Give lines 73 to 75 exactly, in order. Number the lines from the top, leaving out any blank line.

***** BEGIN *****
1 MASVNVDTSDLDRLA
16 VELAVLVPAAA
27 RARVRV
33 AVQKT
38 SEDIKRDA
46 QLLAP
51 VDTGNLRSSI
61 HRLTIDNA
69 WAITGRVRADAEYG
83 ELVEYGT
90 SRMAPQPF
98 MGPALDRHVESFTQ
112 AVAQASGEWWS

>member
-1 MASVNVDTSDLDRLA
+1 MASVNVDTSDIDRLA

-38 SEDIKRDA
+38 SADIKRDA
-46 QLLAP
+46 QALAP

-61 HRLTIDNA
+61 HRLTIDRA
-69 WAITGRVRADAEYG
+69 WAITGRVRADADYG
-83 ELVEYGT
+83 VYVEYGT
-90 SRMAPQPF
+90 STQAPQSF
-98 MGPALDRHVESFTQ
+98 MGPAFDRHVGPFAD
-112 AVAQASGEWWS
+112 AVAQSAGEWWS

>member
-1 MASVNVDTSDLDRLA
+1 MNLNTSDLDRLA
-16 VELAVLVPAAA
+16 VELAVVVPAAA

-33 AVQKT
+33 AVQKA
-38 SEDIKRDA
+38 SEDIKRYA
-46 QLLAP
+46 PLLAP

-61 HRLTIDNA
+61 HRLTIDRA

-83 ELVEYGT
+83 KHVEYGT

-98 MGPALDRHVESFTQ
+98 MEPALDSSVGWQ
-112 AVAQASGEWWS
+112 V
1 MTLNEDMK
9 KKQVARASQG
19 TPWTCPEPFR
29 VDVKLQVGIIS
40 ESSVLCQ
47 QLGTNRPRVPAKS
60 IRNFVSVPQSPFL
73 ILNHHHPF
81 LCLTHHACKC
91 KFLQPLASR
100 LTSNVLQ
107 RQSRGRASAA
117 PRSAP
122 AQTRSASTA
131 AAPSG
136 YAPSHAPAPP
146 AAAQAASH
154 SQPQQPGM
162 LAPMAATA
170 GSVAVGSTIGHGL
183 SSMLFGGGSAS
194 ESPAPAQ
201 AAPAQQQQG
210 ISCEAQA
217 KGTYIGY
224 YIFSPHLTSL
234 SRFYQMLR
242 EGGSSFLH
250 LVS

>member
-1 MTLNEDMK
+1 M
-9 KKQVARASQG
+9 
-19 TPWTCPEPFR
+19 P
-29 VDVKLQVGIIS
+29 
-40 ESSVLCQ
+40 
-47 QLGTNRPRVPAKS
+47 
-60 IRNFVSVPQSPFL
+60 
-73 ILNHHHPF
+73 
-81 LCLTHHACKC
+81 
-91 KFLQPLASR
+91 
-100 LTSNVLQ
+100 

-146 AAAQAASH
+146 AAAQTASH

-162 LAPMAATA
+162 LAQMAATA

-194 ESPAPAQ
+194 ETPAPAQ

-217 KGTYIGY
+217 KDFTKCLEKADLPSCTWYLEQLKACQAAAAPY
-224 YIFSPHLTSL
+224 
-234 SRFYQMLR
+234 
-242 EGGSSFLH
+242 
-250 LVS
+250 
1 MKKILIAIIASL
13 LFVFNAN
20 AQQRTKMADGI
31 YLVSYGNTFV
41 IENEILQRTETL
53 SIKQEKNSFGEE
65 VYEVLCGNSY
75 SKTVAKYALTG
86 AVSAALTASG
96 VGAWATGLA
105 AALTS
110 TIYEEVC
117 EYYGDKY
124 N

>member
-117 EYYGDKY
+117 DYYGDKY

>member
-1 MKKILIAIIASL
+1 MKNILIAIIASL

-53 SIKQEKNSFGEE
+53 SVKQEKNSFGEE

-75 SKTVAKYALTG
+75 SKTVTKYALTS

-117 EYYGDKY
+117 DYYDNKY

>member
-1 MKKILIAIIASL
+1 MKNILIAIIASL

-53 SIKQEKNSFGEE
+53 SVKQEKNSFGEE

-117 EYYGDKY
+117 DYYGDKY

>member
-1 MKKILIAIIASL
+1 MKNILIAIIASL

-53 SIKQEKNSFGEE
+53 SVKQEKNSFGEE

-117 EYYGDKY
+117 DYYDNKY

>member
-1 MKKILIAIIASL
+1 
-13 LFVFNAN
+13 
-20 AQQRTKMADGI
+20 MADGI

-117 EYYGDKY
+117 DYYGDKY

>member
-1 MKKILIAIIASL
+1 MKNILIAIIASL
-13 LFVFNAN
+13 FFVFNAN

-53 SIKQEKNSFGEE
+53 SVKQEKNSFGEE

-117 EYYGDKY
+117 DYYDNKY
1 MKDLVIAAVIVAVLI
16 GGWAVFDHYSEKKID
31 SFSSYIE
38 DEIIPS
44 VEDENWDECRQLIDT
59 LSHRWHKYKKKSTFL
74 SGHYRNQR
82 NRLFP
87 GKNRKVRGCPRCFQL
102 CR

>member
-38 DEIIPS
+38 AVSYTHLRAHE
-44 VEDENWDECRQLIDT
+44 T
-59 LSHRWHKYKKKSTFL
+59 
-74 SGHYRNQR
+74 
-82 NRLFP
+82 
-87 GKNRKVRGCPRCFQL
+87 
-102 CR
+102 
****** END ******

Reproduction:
194 ESPAPAQ
201 AAPAQQQQG
210 ISCEAQA